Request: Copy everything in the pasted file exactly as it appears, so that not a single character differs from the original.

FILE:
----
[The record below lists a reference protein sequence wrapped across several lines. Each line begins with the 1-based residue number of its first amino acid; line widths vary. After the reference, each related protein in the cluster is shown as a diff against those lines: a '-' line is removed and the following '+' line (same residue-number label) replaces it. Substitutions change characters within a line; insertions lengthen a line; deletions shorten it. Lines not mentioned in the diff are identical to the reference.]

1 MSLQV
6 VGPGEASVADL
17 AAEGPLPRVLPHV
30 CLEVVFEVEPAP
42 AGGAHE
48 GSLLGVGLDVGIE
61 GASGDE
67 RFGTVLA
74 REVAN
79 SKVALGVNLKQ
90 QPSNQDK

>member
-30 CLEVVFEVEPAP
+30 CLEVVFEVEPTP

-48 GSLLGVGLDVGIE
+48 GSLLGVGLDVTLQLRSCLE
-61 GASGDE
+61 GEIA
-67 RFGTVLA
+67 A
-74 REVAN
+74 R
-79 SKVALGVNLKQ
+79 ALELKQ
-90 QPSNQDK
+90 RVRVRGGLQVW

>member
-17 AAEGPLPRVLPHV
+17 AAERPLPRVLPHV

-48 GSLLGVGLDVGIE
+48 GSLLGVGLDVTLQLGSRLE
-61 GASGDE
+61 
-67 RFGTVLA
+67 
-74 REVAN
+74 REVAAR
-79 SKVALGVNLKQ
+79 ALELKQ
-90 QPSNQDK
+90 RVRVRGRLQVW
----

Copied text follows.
[The record below lists a reference protein sequence wrapped across several lines. Each line begins with the 1-based residue number of its first amino acid; line widths vary. After the reference, each related protein in the cluster is shown as a diff against those lines: a '-' line is removed and the following '+' line (same residue-number label) replaces it. Substitutions change characters within a line; insertions lengthen a line; deletions shorten it. Lines not mentioned in the diff are identical to the reference.]

1 MSLQV
6 VGPGEASVADL
17 AAEGPLPRVLPHV
30 CLEVVFEVEPAP
42 AGGAHE
48 GSLLGVGLDVGIE
61 GASGDE
67 RFGTVLA
74 REVAN
79 SKVALGVNLKQ
90 QPSNQDK

>member
-30 CLEVVFEVEPAP
+30 CLEVVFEVEPTP

-48 GSLLGVGLDVGIE
+48 GSLLGVGLDVTLQLRSCLE
-61 GASGDE
+61 GEIA
-67 RFGTVLA
+67 A
-74 REVAN
+74 R
-79 SKVALGVNLKQ
+79 ALELKQ
-90 QPSNQDK
+90 RVRVRGGLQVW

>member
-17 AAEGPLPRVLPHV
+17 AAERPLPRVLPHV

-48 GSLLGVGLDVGIE
+48 GSLLGVGLDVTLQLGSRLE
-61 GASGDE
+61 
-67 RFGTVLA
+67 
-74 REVAN
+74 REVAAR
-79 SKVALGVNLKQ
+79 ALELKQ
-90 QPSNQDK
+90 RVRVRGRLQVW